SeriousFun Children’s Network is comprised of camps and programs in almost 20 countries. As one means of connecting staff across states, countries, and continents, SeriousFun offers a virtual mentoring opportunity. Regardless of the distance between the mentors and mentees who participate, we’ve heard repeatedly that these relationships are instrumental to career growth and authentic connection.
Part of what makes these relationships so impactful is the ability to bring together participants in unique professional positions. Mentorship helps bridge the gap, especially for those in small departments or roles where few counterparts exist.
We asked a few of our current and past participants how they create a strong remote mentoring relationship, and their responses fell into two categories: general tips for building strong relationships, and concrete ideas for approaching virtual mentorship.
We’ve compiled them—and highlighted key takeaways—below to help support your own personal or professional mentorship journey.
Tips for Building Strong Relationships
1. Show Commitment
Commitment in a mentoring relationship consists of both setting expectations and following through with them. Respect each other’s time by being clear about availability, being responsive, and coming to meetings prepared. For formal meetings, create agendas and take notes to provide structure. Both parties should set and express clear goals and discuss how to monitor progress throughout the relationship. One goal-setting framework you may opt to use is SMART goals.
2. Build Trust
By creating a line of communication based on trust, it will be easier for the mentee and mentor to move beyond surface level conversations more quickly. That trust relies on a relationship that respects both parties and assumes reasonable confidentiality in interactions. As a mentee, respect your mentor’s experience and the time they are giving to the relationship. As a mentor, encourage new ideas and ways of thinking while acting as a sounding board for your mentee. Developing trust also happens through being vulnerable and flexible. Both mentor and mentee should be open to new experiences in their mentoring relationship, as the best mentoring relationships are reciprocal, where both parties are open to learning from one another.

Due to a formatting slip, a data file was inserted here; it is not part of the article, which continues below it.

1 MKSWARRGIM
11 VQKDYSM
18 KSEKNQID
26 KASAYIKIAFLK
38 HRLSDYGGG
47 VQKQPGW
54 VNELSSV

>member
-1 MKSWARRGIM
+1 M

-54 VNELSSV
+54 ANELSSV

3. Stay Curious
Staying curious can lead both parties on a path of growth. As a mentee, take initiative by seeking growth opportunities and communicating with your mentor about them. Ask questions about their vast experience and be open to advice they give. Use meetings for brainstorming and developing plans. As a mentor, ask open-ended questions and encourage curiosity, listen before advising and do not be afraid to talk about parallel barriers you faced along your path.
Tips for Virtual Mentoring Relationships
1. Set Communication Expectations
Setting communication expectations up front will play an important role in the relationship. Length and frequency of your meetings should be outlined from the beginning so both of you can set aside appropriate time in advance. Decide on the medium of communication for formal meetings and be flexible if this changes throughout your mentorship time. You may find that different mediums work at different stages of your relationship.
2. Use Technologically That Best Supports You
Communicating in between formal meetings can be just as important as the meetings themselves. Determine if texts, calls, emails, or video calls are appropriate for your respective communication styles. While making use of the latest technology may not be necessary for a strong connection, mentor and mentee pairs can use technology to their advantage for sharing resources as well. Create a folder on a shared space (Google Drive, Dropbox, etc.) to exchange and access resources whenever you need. Keep in mind that although formal mentorships may have meeting guidelines, these are not meant to limit you. Meet as often via whatever mediums suit you as you both feel necessary and be open to letting this evolve over time.
3. Set Context
Organizations and offices are different and, because of distance, your mentor or mentee will not know what you do not tell them. Be sure to set the context for your current role and its subsequent responsibilities, as titles and respective job functions may differ from place to place. Be transparent about your strengths, aspirational areas of future growth, and barriers so that you both understand how to better support each other. Allow the relationship to deepen. Distance should not keep you from creating a meaningful relationship. As mentors, remember you were once in the mentee’s shoes, and as mentees, think about how your current experiences will hopefully serve you one day if you serve as a mentor.
Overall, our participants agree: When building a virtual relationship, it’s important to understand and embrace that, over time, the relationship will change. If you’re both committed to the remote relationship, this often means a positive, deepening of the connection. Entering the relationship with an open mind is vital to make any distance—short or long—work.
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